• strict warning: Declaration of views_plugin_display_block::options_submit() should be compatible with views_plugin_display::options_submit(&$form, &$form_state) in /home/writezil/public_html/sites/all/modules/views/plugins/views_plugin_display_block.inc on line 193.
  • strict warning: Declaration of views_handler_field_broken::ui_name() should be compatible with views_handler::ui_name($short = false) in /home/writezil/public_html/sites/all/modules/views/handlers/views_handler_field.inc on line 641.
  • strict warning: Declaration of views_handler_sort_broken::ui_name() should be compatible with views_handler::ui_name($short = false) in /home/writezil/public_html/sites/all/modules/views/handlers/views_handler_sort.inc on line 82.
  • strict warning: Declaration of views_handler_filter::options_validate() should be compatible with views_handler::options_validate($form, &$form_state) in /home/writezil/public_html/sites/all/modules/views/handlers/views_handler_filter.inc on line 585.
  • strict warning: Declaration of views_handler_filter::options_submit() should be compatible with views_handler::options_submit($form, &$form_state) in /home/writezil/public_html/sites/all/modules/views/handlers/views_handler_filter.inc on line 585.
  • strict warning: Declaration of views_handler_filter_broken::ui_name() should be compatible with views_handler::ui_name($short = false) in /home/writezil/public_html/sites/all/modules/views/handlers/views_handler_filter.inc on line 609.
  • strict warning: Declaration of views_handler_filter_boolean_operator::value_validate() should be compatible with views_handler_filter::value_validate($form, &$form_state) in /home/writezil/public_html/sites/all/modules/views/handlers/views_handler_filter_boolean_operator.inc on line 128.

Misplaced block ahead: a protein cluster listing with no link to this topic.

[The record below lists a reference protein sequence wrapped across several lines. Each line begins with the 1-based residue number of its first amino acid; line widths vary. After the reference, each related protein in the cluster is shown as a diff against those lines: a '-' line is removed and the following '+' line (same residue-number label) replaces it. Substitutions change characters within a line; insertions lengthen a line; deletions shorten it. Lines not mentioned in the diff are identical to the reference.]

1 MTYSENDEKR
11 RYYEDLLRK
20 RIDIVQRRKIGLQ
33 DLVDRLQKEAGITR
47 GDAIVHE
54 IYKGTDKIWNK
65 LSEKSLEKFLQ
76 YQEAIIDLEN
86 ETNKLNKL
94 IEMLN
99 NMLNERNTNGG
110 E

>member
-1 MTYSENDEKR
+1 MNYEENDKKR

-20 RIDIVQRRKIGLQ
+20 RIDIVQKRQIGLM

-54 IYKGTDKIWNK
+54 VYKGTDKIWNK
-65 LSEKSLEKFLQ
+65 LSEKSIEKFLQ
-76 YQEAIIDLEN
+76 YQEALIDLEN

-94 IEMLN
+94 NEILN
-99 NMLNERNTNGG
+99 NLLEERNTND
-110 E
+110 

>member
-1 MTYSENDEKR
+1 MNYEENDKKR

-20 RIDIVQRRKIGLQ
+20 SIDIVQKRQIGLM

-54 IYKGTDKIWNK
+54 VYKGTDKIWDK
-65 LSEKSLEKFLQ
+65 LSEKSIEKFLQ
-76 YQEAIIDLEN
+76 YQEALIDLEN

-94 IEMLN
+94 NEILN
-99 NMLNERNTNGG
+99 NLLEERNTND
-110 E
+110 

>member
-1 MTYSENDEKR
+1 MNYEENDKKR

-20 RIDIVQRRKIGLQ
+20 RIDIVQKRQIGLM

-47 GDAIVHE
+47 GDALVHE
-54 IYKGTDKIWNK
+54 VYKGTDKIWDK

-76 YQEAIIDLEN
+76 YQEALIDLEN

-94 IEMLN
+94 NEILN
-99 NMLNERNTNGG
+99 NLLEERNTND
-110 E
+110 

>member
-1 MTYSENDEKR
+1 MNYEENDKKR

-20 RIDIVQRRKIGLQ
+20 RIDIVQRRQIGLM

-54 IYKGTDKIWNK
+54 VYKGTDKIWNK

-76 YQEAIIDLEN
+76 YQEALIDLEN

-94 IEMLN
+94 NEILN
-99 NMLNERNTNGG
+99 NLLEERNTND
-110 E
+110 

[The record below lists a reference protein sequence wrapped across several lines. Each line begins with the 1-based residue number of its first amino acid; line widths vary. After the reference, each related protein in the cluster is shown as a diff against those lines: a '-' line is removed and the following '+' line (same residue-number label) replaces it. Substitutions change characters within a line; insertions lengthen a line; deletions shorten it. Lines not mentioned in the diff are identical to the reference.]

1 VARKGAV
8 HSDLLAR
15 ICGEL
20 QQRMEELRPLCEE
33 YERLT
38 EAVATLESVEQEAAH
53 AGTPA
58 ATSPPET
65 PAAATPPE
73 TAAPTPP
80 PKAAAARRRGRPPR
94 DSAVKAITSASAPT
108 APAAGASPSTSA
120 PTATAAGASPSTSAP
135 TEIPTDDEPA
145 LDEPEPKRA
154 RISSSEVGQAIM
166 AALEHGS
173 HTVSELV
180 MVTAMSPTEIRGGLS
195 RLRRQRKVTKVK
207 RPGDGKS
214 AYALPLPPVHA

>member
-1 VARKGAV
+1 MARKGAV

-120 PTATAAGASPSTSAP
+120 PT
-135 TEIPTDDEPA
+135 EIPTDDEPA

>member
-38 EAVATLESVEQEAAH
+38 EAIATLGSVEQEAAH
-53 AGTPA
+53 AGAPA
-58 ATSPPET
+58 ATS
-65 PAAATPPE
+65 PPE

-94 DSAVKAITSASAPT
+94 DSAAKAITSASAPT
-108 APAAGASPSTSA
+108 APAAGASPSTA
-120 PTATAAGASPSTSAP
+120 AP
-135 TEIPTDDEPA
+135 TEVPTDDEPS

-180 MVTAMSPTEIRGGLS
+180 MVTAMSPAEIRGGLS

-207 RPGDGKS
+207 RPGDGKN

• strict warning: Declaration of views_plugin_style_default::options() should be compatible with views_object::options() in /home/writezil/public_html/sites/all/modules/views/plugins/views_plugin_style_default.inc on line 25.
  • strict warning: Declaration of views_plugin_row::options_validate() should be compatible with views_plugin::options_validate(&$form, &$form_state) in /home/writezil/public_html/sites/all/modules/views/plugins/views_plugin_row.inc on line 135.
  • strict warning: Declaration of views_plugin_row::options_submit() should be compatible with views_plugin::options_submit(&$form, &$form_state) in /home/writezil/public_html/sites/all/modules/views/plugins/views_plugin_row.inc on line 135.
  • strict warning: Non-static method view::load() should not be called statically in /home/writezil/public_html/sites/all/modules/views/views.module on line 843.
  • strict warning: Declaration of content_handler_field::options() should be compatible with views_object::options() in /home/writezil/public_html/sites/all/modules/cck/includes/views/handlers/content_handler_field.inc on line 208.
  • strict warning: Non-static method view::load() should not be called statically in /home/writezil/public_html/sites/all/modules/views/views.module on line 843.